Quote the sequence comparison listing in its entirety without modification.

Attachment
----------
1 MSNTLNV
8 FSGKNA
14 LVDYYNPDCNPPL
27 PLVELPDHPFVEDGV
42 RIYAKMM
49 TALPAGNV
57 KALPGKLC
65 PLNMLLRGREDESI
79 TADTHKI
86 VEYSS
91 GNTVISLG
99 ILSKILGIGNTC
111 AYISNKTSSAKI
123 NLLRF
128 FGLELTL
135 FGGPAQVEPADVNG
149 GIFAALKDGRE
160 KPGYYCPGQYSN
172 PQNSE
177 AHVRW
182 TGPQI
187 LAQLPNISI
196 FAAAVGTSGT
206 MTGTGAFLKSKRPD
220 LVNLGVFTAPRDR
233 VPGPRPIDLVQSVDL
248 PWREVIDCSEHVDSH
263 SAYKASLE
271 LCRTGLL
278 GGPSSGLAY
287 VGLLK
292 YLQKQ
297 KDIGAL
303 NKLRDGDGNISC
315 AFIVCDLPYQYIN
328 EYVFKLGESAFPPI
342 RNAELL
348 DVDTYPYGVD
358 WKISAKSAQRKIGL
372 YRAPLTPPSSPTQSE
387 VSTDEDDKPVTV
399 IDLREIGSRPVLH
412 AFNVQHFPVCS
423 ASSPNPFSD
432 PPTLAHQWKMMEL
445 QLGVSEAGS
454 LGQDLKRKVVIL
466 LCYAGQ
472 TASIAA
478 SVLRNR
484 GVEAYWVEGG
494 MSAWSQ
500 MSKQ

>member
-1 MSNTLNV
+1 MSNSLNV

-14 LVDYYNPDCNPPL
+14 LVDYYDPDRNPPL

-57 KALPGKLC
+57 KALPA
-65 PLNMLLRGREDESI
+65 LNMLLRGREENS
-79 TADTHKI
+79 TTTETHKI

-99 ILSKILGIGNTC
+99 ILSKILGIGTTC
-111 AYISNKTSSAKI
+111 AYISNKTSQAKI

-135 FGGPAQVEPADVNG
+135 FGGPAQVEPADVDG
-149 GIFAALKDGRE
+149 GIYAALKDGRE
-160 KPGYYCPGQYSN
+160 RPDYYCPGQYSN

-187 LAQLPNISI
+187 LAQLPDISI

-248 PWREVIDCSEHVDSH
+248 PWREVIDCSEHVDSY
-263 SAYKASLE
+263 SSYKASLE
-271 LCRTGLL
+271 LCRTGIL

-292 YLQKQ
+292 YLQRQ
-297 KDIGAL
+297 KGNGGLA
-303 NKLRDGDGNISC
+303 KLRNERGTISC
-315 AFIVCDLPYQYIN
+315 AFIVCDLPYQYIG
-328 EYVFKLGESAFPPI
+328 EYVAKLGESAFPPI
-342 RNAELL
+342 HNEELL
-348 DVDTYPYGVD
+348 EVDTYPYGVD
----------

1 MSNTLNV
8 FSGKNA
14 LVDYYNPDCNPPL
27 PLVELPDHPFVEDGV
42 RIYAKMM
49 TALPAGNV
57 KALPGKLC
65 PLNMLLRGREDESI
79 TADTHKI
86 VEYSS
91 GNTVISLG
99 ILSKILGIGNTC
111 AYISNKTSSAKI
123 NLLRF
128 FGLELTL
135 FGGPAQVEPADVNG
149 GIFAALKDGRE
160 KPGYYCPGQYSN
172 PQNSE
177 AHVRW
182 TGPQI
187 LAQLPNISI
196 FAAAVGTSGT
206 MTGTGAFLKSKRPD
220 LVNLGVFTAPRDR
233 VPGPRPIDLVQSVDL
248 PWREVIDCSEHVDSH
263 SAYKASLE
271 LCRTGLL
278 GGPSSGLAY
287 VGLLK
292 YLQKQ
297 KDIGAL
303 NKLRDGDGNISC
315 AFIVCDLPYQYIN
328 EYVFKLGESAFPPI
342 RNAELL
348 DVDTYPYGVD
358 WKISAKSAQRKIGL
372 YRAPLTPPSSPTQSE
387 VSTDEDDKPVTV
399 IDLREIGSRPVLH
412 AFNVQHFPVCS
423 ASSPNPFSD
432 PPTLAHQWKMMEL
445 QLGVSEAGS
454 LGQDLKRKVVIL
466 LCYAGQ
472 TASIAA
478 SVLRNR
484 GVEAYWVEGG
494 MSAWSQ
500 MSKQ

>member
-1 MSNTLNV
+1 MSNSLNV

-14 LVDYYNPDCNPPL
+14 LVDYYDPDRNPPL

-57 KALPGKLC
+57 KALPA
-65 PLNMLLRGREDESI
+65 LNMLLRGREENS
-79 TADTHKI
+79 TTTETHKI

-99 ILSKILGIGNTC
+99 ILSKILGIGTTC
-111 AYISNKTSSAKI
+111 AYISNKTSQAKI

-135 FGGPAQVEPADVNG
+135 FGGPAQVEPADVDG
-149 GIFAALKDGRE
+149 GIYAALKDGRE
-160 KPGYYCPGQYSN
+160 RPDYYCPGQYSN

-187 LAQLPNISI
+187 LAQLPDISI

-248 PWREVIDCSEHVDSH
+248 PWREVIDCSEHVDSY
-263 SAYKASLE
+263 SSYKASLE
-271 LCRTGLL
+271 LCRTGIL

-292 YLQKQ
+292 YLQRQ
-297 KDIGAL
+297 KGNGGLA
-303 NKLRDGDGNISC
+303 KLRNERGTISC
-315 AFIVCDLPYQYIN
+315 AFIVCDLPYQYIG
-328 EYVFKLGESAFPPI
+328 EYVAKLGESAFPPI
-342 RNAELL
+342 HNEELL
-348 DVDTYPYGVD
+348 EVDTYPYGVD